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Can You Be Slightly Autistic?

Reviewed on 11/19/2020

What Is Autism?

Autism spectrum disorders can range from mild to severe -- hence the term “spectrum.”
Autism spectrum disorders can range from mild to severe -- hence the term “spectrum.”

Autism spectrum disorder is a developmental disorder that affects a person's behavior and makes it hard for a person to communicate and interact with others. The term "spectrum" refers to the fact that some people have a few mild symptoms while others have severe symptoms that are disabling.

In 2013, the official names for autism spectrum disorders were changed. For example, in the U.S., mild autism used to be called Asperger syndrome, but is now called “autism spectrum disorder.” Autism spectrum disorder is now classified in levels one through three, ranging from mild to severe impairment and need for support.

What Are Symptoms of Autism?

Symptoms of autism spectrum disorder are categorized into two general areas: 

Social communication 

  • Problems with social interaction and communication 
  • Inability to speak or understand 
  • Showing no interest in communicating
  • Difficulty with or lack of interaction with family and friends 
  • Difficulty learning to interact with others
  • Little or no interest in developing friendships
  • Children may play alone 
  • Lack of understanding of social conventions or needs of others
  • Lack of interest in sharing activities, interests, or achievements (called “impaired joint attention”)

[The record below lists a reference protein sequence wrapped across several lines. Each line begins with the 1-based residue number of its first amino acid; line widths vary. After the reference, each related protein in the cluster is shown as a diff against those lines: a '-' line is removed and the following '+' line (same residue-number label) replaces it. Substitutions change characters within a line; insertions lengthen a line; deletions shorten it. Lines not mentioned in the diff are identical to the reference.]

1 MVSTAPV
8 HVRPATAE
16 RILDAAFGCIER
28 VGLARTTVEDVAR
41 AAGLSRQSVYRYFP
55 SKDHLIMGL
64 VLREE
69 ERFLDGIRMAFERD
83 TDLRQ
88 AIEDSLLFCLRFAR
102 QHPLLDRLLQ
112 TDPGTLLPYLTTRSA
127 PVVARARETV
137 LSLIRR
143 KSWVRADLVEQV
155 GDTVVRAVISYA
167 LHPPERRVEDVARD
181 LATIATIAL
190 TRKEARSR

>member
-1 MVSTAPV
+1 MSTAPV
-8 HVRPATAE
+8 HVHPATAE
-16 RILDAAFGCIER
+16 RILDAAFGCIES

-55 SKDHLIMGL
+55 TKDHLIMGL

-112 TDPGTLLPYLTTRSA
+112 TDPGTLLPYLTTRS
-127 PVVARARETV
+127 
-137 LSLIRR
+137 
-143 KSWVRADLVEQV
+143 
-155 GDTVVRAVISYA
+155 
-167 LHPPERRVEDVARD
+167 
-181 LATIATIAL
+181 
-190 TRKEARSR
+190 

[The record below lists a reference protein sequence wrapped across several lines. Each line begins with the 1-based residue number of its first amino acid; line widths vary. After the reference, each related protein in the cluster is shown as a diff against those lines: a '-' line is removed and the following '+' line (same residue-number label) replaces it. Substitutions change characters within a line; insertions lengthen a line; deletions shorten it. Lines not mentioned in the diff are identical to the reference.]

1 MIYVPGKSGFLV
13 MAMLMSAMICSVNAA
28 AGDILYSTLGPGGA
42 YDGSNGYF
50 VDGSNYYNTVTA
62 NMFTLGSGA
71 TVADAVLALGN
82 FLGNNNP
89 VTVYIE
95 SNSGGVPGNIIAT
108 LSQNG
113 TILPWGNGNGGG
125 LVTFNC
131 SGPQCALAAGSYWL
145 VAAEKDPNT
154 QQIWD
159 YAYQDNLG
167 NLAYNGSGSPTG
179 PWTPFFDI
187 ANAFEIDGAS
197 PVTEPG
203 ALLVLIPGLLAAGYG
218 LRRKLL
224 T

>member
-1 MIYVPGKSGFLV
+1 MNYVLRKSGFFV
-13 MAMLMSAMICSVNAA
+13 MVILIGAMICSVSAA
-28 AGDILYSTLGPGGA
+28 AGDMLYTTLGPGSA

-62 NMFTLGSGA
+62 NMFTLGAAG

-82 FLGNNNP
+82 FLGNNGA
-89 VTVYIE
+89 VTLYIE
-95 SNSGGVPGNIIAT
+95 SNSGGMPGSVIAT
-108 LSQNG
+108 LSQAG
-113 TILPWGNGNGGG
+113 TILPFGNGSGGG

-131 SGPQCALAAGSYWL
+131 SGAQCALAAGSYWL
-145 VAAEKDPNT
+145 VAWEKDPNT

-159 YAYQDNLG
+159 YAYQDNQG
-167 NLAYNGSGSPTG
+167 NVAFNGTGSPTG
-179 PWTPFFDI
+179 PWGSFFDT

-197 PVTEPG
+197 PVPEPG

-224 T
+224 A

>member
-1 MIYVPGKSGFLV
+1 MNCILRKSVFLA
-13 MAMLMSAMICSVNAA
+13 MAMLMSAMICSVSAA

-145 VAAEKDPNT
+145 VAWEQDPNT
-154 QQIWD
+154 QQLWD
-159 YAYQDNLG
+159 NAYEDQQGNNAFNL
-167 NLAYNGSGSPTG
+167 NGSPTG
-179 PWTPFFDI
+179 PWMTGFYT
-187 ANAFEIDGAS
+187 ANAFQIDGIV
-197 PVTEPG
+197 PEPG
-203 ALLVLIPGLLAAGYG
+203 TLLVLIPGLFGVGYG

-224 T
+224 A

• Difficulty using and interpreting nonverbal behaviors such as eye contact, facial expression, gestures, and body postures
  • Babies may resist cuddling, avoid eye contact, or not spread arms in anticipation of being picked up

In patients who have mild autism (level 1) social communication skills may be improved with support. Without supports in place, deficits in social communication can cause noticeable impairments.

Restricted and repetitive behavior, activities, and interests

  • Repetitive body movements, such as hand or finger flapping or twisting, rocking, swaying, dipping, or walking on tip-toe
  • Insistence on specific routines or rituals that must be followed exactly
  • Changes in routine can be upsetting or frustrating, even resulting in a tantrum or meltdown
  • Restricted interests
  • Overly sensitive to sounds, tastes, or touch
  • Refusal to eat foods with certain tastes or textures
  • Resistance to being touched or increased sensitivity to certain kinds of touch
  • Apparent indifference to pain
  • Hypersensitivity to certain frequencies or types of sound or lack of response to sounds close by or sounds that would startle other children 

In patients who have mild autism (level 1) inflexibility of behavior can cause significant interference with functioning in one or more areas, such as problems with organization and planning. 

Other features of autism spectrum disorder include: 

  • Uneven cognitive skills